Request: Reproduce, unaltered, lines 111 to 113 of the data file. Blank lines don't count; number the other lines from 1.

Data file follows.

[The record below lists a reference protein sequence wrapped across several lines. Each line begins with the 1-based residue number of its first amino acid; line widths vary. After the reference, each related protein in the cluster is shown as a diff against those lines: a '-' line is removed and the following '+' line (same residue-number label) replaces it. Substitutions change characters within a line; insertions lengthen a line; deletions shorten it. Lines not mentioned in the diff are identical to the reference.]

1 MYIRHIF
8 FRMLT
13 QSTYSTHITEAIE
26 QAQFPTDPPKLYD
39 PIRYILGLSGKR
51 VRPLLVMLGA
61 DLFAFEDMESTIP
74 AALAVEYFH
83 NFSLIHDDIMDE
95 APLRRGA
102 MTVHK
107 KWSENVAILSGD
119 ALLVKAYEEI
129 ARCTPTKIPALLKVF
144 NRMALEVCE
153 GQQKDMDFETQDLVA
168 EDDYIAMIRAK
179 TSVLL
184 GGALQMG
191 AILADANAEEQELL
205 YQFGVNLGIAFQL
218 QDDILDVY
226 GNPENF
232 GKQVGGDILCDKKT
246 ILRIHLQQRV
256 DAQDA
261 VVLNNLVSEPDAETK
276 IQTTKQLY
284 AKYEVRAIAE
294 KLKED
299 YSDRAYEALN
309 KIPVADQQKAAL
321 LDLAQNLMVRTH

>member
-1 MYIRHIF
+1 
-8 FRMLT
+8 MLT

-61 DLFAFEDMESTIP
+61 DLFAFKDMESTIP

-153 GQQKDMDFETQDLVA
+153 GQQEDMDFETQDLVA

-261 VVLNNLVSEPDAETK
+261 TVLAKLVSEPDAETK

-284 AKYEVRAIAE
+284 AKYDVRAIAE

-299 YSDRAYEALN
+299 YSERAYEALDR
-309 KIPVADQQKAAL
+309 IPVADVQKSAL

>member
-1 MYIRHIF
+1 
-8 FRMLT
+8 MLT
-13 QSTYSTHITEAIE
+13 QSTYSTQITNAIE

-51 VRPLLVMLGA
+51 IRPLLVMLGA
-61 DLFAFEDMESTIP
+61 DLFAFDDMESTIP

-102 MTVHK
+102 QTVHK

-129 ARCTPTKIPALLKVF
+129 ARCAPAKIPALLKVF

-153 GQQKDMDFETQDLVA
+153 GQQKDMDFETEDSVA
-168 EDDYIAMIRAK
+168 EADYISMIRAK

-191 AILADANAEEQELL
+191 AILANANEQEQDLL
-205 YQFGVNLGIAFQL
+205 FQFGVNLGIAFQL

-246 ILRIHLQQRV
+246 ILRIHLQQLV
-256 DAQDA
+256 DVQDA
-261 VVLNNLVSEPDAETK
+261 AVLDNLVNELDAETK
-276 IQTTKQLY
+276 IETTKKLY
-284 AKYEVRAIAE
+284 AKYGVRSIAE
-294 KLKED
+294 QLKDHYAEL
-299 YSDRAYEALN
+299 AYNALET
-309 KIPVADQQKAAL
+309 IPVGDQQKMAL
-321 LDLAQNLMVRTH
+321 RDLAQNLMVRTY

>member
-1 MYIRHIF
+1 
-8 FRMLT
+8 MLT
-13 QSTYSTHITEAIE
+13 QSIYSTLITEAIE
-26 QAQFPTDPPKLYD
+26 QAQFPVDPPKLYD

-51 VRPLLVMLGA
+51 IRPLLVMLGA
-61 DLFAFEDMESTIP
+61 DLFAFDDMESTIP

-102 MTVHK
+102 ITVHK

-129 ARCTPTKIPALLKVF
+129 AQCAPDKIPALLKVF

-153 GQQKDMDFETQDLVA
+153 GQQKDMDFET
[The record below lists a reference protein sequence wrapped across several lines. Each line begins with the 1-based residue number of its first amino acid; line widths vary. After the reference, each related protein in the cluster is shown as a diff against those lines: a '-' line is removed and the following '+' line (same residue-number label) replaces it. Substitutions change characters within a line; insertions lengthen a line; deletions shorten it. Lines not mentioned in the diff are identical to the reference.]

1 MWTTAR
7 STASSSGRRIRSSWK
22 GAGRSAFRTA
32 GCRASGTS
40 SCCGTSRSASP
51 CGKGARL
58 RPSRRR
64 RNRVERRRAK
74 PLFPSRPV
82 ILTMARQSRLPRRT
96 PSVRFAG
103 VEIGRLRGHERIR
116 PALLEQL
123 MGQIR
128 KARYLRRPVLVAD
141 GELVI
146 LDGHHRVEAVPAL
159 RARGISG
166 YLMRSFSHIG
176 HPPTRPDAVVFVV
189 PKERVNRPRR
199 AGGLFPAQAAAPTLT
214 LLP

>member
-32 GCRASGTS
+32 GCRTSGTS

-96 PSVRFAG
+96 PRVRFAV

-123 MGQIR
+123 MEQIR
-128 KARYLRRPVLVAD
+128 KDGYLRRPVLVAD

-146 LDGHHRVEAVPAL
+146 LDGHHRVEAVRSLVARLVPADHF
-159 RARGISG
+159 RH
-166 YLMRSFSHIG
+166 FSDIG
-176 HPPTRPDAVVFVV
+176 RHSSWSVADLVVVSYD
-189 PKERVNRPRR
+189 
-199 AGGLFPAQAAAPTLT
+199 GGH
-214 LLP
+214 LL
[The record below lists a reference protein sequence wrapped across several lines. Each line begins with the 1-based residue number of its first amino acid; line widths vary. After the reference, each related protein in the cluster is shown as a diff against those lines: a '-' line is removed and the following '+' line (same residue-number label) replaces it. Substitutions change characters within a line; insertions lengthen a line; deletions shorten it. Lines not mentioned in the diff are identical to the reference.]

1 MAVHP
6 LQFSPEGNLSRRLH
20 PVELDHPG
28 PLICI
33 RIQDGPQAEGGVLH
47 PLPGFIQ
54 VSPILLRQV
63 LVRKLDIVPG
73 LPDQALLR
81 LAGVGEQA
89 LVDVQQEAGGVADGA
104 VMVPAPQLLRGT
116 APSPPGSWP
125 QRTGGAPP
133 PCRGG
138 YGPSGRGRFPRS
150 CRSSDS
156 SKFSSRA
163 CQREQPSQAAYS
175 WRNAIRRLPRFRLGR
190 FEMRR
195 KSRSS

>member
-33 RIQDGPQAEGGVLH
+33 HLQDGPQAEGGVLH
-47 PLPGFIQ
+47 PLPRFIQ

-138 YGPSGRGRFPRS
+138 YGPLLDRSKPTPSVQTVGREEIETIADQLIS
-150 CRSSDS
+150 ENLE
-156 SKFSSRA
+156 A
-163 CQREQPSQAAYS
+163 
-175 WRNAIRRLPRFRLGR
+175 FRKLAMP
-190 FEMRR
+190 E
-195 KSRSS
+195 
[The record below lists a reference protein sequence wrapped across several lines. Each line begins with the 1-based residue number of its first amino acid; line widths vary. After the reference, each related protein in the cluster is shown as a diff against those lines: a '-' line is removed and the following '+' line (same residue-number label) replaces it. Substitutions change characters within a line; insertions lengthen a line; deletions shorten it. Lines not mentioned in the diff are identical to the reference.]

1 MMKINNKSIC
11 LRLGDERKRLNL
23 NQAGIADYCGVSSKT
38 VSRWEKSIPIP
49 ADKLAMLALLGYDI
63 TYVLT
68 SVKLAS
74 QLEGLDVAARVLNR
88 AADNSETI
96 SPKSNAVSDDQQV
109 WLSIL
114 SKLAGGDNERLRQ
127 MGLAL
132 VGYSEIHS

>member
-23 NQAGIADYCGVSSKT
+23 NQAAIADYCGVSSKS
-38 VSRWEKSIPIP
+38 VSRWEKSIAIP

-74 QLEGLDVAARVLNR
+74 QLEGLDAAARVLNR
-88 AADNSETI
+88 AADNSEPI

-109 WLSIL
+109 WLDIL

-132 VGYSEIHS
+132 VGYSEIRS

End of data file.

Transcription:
+153 GQQKDMDFET
[The record below lists a reference protein sequence wrapped across several lines. Each line begins with the 1-based residue number of its first amino acid; line widths vary. After the reference, each related protein in the cluster is shown as a diff against those lines: a '-' line is removed and the following '+' line (same residue-number label) replaces it. Substitutions change characters within a line; insertions lengthen a line; deletions shorten it. Lines not mentioned in the diff are identical to the reference.]

1 MWTTAR